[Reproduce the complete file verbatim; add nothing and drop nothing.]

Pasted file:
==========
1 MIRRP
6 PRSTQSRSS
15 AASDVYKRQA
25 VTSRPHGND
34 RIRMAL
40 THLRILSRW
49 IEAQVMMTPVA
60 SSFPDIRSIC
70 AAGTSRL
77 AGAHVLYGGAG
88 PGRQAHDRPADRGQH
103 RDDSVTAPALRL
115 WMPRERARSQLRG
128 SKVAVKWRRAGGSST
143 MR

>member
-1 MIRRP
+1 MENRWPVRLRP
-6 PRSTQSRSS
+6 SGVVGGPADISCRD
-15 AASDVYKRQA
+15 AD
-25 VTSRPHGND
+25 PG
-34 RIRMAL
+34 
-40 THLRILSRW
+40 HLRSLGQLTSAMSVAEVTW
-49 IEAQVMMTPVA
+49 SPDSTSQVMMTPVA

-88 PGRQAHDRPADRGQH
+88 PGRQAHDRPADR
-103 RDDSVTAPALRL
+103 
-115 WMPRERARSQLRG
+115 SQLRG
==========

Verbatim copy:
1 MIRRP
6 PRSTQSRSS
15 AASDVYKRQA
25 VTSRPHGND
34 RIRMAL
40 THLRILSRW
49 IEAQVMMTPVA
60 SSFPDIRSIC
70 AAGTSRL
77 AGAHVLYGGAG
88 PGRQAHDRPADRGQH
103 RDDSVTAPALRL
115 WMPRERARSQLRG
128 SKVAVKWRRAGGSST
143 MR

>member
-1 MIRRP
+1 MENRWPVRLRP
-6 PRSTQSRSS
+6 SGVVGGPADISCRD
-15 AASDVYKRQA
+15 AD
-25 VTSRPHGND
+25 PG
-34 RIRMAL
+34 
-40 THLRILSRW
+40 HLRSLGQLTSAMSVAEVTW
-49 IEAQVMMTPVA
+49 SPDSTSQVMMTPVA

-88 PGRQAHDRPADRGQH
+88 PGRQAHDRPADR
-103 RDDSVTAPALRL
+103 
-115 WMPRERARSQLRG
+115 SQLRG